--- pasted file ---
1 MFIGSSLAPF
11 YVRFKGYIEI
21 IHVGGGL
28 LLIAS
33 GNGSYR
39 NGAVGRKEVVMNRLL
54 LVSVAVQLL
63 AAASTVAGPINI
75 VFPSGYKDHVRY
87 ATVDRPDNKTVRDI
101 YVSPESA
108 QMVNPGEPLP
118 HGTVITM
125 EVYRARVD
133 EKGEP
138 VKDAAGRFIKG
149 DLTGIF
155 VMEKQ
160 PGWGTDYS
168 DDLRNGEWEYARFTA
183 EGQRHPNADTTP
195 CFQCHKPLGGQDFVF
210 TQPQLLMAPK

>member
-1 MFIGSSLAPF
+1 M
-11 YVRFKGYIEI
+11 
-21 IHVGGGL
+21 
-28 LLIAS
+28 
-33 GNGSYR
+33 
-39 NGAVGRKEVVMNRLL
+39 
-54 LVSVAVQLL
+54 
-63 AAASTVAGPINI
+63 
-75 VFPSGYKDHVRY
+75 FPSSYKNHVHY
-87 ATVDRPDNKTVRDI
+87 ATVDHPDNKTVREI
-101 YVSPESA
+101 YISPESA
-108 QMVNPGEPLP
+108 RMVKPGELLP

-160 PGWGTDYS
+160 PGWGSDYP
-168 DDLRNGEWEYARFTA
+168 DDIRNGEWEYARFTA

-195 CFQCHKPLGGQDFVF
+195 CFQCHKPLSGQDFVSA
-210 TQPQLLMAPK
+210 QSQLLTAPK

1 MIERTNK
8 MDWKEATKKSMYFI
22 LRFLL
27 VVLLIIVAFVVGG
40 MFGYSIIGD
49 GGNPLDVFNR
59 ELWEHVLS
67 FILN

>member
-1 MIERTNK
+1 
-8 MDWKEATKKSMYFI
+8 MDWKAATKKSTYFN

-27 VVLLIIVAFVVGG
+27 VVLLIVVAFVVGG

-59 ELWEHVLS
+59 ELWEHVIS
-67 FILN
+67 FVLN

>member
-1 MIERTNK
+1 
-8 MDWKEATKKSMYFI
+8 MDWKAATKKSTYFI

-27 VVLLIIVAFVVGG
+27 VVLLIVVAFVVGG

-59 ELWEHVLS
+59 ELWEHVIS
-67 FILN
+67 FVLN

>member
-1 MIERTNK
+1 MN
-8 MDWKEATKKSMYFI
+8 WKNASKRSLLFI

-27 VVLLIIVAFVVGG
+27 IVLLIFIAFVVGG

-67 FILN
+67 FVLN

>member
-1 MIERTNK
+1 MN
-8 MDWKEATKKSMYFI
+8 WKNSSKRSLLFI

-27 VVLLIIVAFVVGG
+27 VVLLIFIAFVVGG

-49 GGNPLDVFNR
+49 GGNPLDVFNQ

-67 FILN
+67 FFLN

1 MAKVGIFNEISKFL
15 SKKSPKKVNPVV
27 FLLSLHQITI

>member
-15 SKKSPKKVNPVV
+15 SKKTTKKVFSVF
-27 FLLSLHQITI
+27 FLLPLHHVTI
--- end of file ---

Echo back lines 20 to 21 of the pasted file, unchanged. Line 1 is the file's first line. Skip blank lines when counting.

168 DDLRNGEWEYARFTA
183 EGQRHPNADTTP